Denmark has been unmistakably reshaped by the rise of gangs. Not since the Second World War has the country experienced such tension on its streets. People and politicians alike are complaining about the shootings taking place in their neighborhoods, including one of the softer politicians on integration policy.
The Danes don’t seem naïve, they are. This includes the self-esteemed Danish way of solving problems. Now a harsher reality has set in.
Around nine people were hit by gunfire during only eleven days in September 2018 in ongoing gang-related fights in the notorious northwest quarter of Copenhagen. The police are present in force, but the violence has continued and they have fired back at shooters The situation has gone wild on the streets, and the reporters have had a lot to work on for their news coverage.
In 2017, the number of shootings included 64 wounded in over 60 episodes, the highest since 2008, when the police began registration of gunfire incidents. When compared to other countries, this record may seem low and under control. By Scandinavian measures, however, it is alarming.
Stop and search zones giving the police special powers have been introduced and several people have been arrested. It is now common knowledge that the “Brotha” and “Loyal to Familia” gangs are involved in a long term fight, where revenge and retaliation is part of the war.
This raises some questions in cozy, organized and secure Denmark:
1. Why have the gangs grown strong and been left loose in this way, having both guns and money, when security measures in Denmark are so high and the country is relatively sharp in tracking criminal activities? Denmark is one of the countries in Europe that has thankfully avoided being hit by major terrorist attacks, apart from the case of Omar El-Hussein, who attacked an event featuring the Swedish cartoonist Lars Vilks and a synagogue guard in 2015.
2. Why do young men join gangs when Denmark has one of the largest and most wide-reaching public sectors? For decades, the Danish state has invested heavily in anti-radicalization and integration projects and its public workers put time and effort into connecting to schools and communities where troubled youth are to be found.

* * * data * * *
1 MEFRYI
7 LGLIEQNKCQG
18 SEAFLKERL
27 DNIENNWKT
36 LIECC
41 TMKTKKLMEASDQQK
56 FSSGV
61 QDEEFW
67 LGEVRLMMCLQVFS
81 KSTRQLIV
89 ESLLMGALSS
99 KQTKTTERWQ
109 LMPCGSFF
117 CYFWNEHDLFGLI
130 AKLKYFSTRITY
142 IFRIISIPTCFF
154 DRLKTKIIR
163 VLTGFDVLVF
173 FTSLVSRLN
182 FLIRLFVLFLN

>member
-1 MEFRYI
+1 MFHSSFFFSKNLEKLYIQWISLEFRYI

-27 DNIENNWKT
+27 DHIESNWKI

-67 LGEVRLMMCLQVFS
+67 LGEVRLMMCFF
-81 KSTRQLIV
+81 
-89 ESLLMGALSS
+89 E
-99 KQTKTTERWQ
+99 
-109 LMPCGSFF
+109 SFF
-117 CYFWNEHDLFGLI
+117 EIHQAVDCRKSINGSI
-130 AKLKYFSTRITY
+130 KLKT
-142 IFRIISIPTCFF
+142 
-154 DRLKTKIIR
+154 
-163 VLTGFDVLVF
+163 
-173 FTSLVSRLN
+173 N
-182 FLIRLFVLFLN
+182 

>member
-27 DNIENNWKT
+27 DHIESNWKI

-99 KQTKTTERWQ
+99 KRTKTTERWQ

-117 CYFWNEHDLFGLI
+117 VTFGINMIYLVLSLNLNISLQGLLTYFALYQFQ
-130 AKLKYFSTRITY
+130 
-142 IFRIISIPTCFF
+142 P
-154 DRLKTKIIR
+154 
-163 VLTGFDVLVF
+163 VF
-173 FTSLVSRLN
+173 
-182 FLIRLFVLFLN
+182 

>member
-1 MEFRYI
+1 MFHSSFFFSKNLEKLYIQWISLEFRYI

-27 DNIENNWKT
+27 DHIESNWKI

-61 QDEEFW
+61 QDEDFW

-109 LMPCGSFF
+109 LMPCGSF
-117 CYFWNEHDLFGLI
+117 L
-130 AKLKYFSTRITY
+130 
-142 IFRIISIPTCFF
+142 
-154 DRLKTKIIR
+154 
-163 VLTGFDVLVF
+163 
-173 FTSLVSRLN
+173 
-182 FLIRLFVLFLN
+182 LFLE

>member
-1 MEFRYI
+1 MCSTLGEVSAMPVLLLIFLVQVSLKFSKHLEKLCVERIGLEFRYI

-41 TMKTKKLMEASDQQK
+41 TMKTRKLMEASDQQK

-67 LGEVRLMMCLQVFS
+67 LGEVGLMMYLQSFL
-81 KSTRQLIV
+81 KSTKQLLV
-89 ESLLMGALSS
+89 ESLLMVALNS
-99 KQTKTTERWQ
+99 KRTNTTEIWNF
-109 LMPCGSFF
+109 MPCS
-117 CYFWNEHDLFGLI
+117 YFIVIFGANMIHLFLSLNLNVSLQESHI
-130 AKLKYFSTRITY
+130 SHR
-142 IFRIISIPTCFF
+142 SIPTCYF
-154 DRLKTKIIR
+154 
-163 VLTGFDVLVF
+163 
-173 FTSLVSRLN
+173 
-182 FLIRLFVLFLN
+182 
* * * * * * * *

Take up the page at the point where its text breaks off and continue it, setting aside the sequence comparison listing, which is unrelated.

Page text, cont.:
3. The gangs have been operating and having shootouts in areas where the majority of residents are from MENA countries, such as Nørrebro, Herlev and Ishøj. Why isn’t the relationship between the environment and street gangs clearly pointed out?
4. What type of threat to society do these gangs present, when we know that they are mainly non-religious and not Islamic in their lifestyles?
5. Would a religious lifestyle be a way out of troubled lives for young people, or could it just encourage them to commit more violence?
Let me focus on the last two questions. I think that many religious Muslims learn to avoid violence and become more civilized in their way of thinking and acting. So young gang members finding peace in religious teachings and the authority of God can be a solution. If they are attracted by moderate religious thinking, then the effects are very positive.
As an imam, several times I have seen young people change completely, moving away from a bad lifestyle by attending lessons on the importance of good manners for a better life and salvation. There are many underestimated psychological effects of becoming religious when you are a troubled person.
But on the other hand, if the troubled youth are seized by the wrong sort of people, the Islamist groups, then we have a dangerous cocktail mix. It becomes the worst of both worlds, joining the gang attitude with the fanatical political views of sectarian teachings.
We have seen plenty of this in France, the Netherlands, Sweden and the UK as well as Denmark. In almost all cases, the young people had a troubled upbringing and no religious lifestyle. In a matter of years and sometimes only months, they become holy warriors, obeying orders from religious leaders instead of the gangs.
This means that gangs with Middle Eastern roots and values are a potential security risk for European states. They are not only gangs in the traditional sense, as they combine the values of gangs with religious thinking in the local community. On several occasions we have see how gang fights have been resolved by Islamic cultural centers having the authority of an “imam” or “sheikh” who is listened to and obeyed. These centers then use their authority to become a dominant local voice.
At worst, the situation could deteriorate and tensions could become as intense as they are in Gaza, the West Bank, Pakistan or Afghanistan, with large numbers of ordinary young people joining street gangs and then becoming fighters for God.
I think Denmark and Scandinavia have to revise their policies for integrating ethnic groups, understanding that socio-economic conditions are merely one part of the answer. Unfortunately, both the police and the experts still hold to the old socio-economic solutions as a way of thinking, and thereby miss the mark and waste funds. There are other important issues to be addressed, such as respect for the authority of the state and the role of creating critical minds in social institutions. It is important to raise the profile of solutions that are more focused on rejecting bad behavior, not only seeing it as a case for treatment.
It is true that several political steps toward stricter regulations have already been taken. But as I see it, the gangs exist because of the communities that allow them to, not because of any laws voted for in parliament.
European Eye on Radicalization aims to publish a diversity of perspectives and as such does not endorse the opinions expressed by contributors. The views expressed in this article represent the author alone.